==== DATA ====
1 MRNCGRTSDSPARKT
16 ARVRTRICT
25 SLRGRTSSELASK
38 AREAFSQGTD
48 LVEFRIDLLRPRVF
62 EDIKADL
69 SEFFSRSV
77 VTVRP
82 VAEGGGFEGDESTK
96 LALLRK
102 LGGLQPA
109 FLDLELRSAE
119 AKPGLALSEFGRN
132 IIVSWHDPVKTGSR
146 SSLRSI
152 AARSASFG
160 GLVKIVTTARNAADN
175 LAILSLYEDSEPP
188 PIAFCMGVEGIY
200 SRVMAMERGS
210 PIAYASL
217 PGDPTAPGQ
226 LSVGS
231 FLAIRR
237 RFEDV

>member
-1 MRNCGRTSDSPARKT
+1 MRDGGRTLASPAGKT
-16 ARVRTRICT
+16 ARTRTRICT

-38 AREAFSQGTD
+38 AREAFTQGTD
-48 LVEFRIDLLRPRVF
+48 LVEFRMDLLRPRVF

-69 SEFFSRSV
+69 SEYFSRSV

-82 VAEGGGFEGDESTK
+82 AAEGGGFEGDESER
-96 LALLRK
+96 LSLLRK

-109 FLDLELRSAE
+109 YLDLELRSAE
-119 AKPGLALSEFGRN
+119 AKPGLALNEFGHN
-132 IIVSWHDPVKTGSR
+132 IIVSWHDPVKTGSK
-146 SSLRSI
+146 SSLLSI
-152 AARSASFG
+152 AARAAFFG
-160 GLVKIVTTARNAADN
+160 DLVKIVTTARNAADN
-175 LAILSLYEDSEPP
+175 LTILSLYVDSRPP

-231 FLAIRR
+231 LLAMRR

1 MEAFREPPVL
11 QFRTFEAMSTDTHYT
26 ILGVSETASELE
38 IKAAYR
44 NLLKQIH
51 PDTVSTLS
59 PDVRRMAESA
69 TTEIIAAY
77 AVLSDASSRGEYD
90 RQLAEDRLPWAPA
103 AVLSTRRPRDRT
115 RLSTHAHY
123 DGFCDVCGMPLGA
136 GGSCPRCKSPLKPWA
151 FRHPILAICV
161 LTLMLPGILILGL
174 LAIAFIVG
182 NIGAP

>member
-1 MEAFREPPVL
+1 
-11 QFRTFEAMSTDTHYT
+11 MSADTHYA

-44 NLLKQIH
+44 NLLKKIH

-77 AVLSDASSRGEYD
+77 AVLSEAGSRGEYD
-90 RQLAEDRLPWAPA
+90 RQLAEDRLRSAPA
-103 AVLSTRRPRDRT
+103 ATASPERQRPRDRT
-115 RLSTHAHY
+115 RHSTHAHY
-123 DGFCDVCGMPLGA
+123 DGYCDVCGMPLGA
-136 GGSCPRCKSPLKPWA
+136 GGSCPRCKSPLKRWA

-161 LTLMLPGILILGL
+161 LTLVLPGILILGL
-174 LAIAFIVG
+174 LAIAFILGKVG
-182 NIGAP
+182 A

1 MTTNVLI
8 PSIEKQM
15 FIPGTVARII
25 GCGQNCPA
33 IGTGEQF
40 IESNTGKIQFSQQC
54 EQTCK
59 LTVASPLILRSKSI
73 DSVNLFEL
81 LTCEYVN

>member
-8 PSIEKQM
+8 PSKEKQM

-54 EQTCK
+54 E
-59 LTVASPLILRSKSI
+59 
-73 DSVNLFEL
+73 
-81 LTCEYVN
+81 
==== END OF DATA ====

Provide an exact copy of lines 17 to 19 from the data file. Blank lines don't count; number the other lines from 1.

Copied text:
160 GLVKIVTTARNAADN
175 LAILSLYEDSEPP
188 PIAFCMGVEGIY